From the Department of Bad Timing comes Dorothy Rabinowitz's Wall Street Journal column today, which vociferously denounces the White House for allegedly masterminding a cover-up regarding last month's Benghazi terrorist attack. The bad timing? Her piece arrives the same day a Wall Street Journal newsroom report completely undercuts the right-wing allegation that the White House deliberately covered up information about the attack on the U.S. consulate in Libya.
Monday's Journal report follows up on the newspaper's article last Friday, which also poked holes in the Republican claim that the White House somehow knew, immediately, the true origin of the chaotic attack that claimed the lives of four Americans.
Today's contradiction leaves readers with the odd choice of believing Rabinowitz's unsubstantiated claims of a wide-raging White House conspiracy, or believing the newspaper's detailed newsroom account, which undermines partisan claims that President Obama and the White House lied to the American people about what officials knew about the Benghazi assault.
Rabinowitz's column is just the latest effort by the right to push the agreed-upon cover-up claim that the White House knew the Benghazi attack was an act of terror that did not stem from protests about a YouTube video that insulted Islam, and rather than admit during the campaign season that the U.S. consulate had been the target of a terrorist attack, Obama and his senior officials hid the truth.
Specifically, partisans suggest U.S. ambassador to the United Nations Susan Rice knew the Libya attack had been terrorism-related when she appeared on Sunday morning talk shows on September 16, but claimed the attack had been spurred by the YouTube video.
Calling Rice's Sunday television appearances a "farce," Rabinowitz insists, "the administration's prolonged efforts to muddle the picture of the Benghazi attack raised proper suspicions."
Widespread reports in the last week however, have derailed the notion of the cover-up, with several news organization reporting that the intelligence community told the White House repeatedly, and for days, that the Libya attack did not appear to be an organized terrorist attack. It was only after Rice appeared on television on September 16 that intelligence reports given to the White House began to change.
From the New York Times [emphasis added]:
Later that Sunday [September 16], though, American intelligence analysts were already sifting through new field reports that seemed to contradict the initial assessment. It would be several days, however, before the intelligence agencies changed their formal assessment based on those new reports, and informed administration officials about the change. Intelligence officials say such a lag is typical of the ever-changing process of piecing together shards of information into a coherent picture fit for officials' public statements.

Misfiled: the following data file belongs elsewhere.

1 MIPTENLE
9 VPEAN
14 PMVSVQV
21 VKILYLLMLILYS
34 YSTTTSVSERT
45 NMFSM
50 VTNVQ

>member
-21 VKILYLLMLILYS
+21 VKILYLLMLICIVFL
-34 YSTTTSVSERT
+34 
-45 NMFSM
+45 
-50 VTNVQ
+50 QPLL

And the Washington Post:
Talking points" prepared by the CIA on Sept. 15, the same day that Rice taped three television appearances, support her description of the Sept. 11 attack on the U.S. Consulate as a reaction to Arab anger about an anti-Muslim video prepared in the United States.
The problem for Rabinowitz is that on Friday the Wall Street Journal newsroom joined that chorus, reporting that in the days after the Benghazi assault, intelligence officers were grappling with contradictory information:
Despite their growing uncertainty, intelligence officials didn't feel they had enough conclusive, new information to revise their assessment. Ms. Rice wasn't warned of their new doubts before she went on the air the next morning and spoke of the attacks being spurred by demonstrations, intelligence officials acknowledged.
Today, the Journal is even more emphatic in explaining how the White House's intelligence briefings were anchored around the idea that Libyan protesters, not terrorists, were responsible:
President Barack Obama was told in his daily intelligence briefing for more than a week after the consulate siege in Benghazi that the assault grew out of a spontaneous protest, despite conflicting reports from witnesses and other sources that began to cast doubt on the accuracy of that assessment almost from the start.
The CIA was consistent from Sept. 13 to Sept. 21 that the attack evolved from a protest.
I look forward to Rabinowtiz's next column where she explains to readers how the Journal newsroom got everything wrong about Benghazi, and how it's now part of the Obama cover-up.